Adults can use slow temporal envelope cues, or amplitude modulation (AM), to identify speech sounds in quiet. Faster AM cues and the temporal fine structure, or frequency modulation (FM), play a more important role in noise. This study assessed whether fast and slow temporal modulation cues play a similar role in infants’ speech perception by comparing the ability of normal-hearing 3-month-olds and adults to use slow temporal envelope cues in discriminating consonants contrasts.Design:
English consonant–vowel syllables differing in voicing or place of articulation were processed by 2 tone-excited vocoders to replace the original FM cues with pure tones in 32 frequency bands. AM cues were extracted in each frequency band with 2 different cutoff frequencies, 256 or 8 Hz. Discrimination was assessed for infants and adults using an observer-based testing method, in quiet or in a speech-shaped noise.Results:
For infants, the effect of eliminating fast AM cues was the same in quiet and in noise: a high proportion of infants discriminated when both fast and slow AM cues were available, but less than half of the infants also discriminated when only slow AM cues were preserved. For adults, the effect of eliminating fast AM cues was greater in noise than in quiet: All adults discriminated in quiet whether or not fast AM cues were available, but in noise eliminating fast AM cues reduced the percentage of adults reaching criterion from 71 to 21%.Conclusions:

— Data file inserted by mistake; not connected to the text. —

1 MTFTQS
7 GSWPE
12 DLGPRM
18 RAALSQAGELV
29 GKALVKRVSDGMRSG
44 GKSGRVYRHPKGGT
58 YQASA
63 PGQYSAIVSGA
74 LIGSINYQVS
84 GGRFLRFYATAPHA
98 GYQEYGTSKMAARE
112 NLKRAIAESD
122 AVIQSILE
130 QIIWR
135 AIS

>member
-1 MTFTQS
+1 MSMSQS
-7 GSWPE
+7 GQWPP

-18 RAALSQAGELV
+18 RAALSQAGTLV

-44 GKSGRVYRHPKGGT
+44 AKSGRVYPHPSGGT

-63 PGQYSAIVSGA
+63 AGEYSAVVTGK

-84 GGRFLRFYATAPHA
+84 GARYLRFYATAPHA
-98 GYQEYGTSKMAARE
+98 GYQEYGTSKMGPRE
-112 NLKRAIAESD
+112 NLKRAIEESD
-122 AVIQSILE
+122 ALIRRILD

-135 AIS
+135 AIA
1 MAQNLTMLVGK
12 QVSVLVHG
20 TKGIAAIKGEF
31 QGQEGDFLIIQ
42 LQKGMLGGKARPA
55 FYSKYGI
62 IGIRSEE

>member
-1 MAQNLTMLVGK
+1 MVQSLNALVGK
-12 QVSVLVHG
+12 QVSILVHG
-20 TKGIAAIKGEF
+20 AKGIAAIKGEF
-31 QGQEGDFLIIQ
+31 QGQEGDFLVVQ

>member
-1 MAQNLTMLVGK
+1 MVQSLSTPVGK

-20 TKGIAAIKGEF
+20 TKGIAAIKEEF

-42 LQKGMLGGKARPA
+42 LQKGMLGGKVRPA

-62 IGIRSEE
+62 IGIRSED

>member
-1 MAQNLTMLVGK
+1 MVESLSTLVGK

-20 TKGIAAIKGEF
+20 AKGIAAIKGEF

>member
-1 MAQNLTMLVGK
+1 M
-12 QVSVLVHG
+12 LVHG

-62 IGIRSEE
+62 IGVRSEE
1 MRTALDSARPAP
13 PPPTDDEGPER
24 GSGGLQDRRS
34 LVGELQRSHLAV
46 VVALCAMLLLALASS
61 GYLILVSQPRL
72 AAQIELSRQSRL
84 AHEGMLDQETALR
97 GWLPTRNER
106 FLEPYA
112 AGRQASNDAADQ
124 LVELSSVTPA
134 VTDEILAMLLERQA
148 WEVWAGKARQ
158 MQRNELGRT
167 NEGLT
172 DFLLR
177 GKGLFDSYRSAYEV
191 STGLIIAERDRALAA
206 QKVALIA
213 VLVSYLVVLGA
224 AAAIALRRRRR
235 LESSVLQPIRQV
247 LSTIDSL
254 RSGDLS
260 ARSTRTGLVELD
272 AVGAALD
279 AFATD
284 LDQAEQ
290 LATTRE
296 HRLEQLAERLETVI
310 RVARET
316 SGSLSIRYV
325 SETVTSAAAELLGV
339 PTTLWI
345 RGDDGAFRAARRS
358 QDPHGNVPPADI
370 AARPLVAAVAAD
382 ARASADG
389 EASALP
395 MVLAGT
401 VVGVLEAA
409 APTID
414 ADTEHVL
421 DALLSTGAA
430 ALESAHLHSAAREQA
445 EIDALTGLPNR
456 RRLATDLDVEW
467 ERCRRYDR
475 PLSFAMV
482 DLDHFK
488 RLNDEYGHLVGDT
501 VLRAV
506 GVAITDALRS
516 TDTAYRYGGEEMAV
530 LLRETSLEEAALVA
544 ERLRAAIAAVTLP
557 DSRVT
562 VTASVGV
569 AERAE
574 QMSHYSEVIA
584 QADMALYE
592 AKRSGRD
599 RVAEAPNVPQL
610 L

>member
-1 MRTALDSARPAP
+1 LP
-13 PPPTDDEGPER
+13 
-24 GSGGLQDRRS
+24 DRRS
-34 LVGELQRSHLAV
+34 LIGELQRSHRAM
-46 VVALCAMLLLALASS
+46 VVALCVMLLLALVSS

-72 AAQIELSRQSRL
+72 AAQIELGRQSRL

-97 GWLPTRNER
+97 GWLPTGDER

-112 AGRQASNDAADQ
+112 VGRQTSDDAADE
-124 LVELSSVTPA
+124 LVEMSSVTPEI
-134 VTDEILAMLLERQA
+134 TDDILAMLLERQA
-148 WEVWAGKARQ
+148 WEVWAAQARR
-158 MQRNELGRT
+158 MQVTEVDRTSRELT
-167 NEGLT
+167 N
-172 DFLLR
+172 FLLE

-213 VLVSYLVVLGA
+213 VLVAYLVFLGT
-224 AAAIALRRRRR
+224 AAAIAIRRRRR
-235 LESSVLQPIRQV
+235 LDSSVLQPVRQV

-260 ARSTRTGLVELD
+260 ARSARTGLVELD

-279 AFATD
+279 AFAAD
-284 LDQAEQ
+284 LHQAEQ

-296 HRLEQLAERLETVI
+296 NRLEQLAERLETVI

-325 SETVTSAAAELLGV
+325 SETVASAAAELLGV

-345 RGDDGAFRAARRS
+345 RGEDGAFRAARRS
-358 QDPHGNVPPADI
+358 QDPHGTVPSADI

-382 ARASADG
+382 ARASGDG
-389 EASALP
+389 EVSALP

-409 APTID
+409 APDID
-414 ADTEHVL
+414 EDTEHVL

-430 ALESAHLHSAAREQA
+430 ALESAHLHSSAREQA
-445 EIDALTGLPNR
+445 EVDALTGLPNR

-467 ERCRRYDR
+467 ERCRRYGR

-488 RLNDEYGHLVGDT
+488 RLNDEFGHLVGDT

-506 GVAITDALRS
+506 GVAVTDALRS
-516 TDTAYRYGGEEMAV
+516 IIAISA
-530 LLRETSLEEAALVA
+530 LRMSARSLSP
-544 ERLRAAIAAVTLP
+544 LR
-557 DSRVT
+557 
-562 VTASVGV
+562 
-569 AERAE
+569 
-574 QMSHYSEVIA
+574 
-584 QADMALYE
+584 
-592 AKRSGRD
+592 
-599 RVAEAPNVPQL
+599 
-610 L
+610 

In quiet, infants seem to depend on fast AM cues more than adults do. In noise, adults seem to depend on FM cues to a greater extent than infants do. However, infants and adults are similarly affected by a loss of fast AM cues in noise. Experience with the native language seems to change the relative importance of different acoustic cues for speech perception.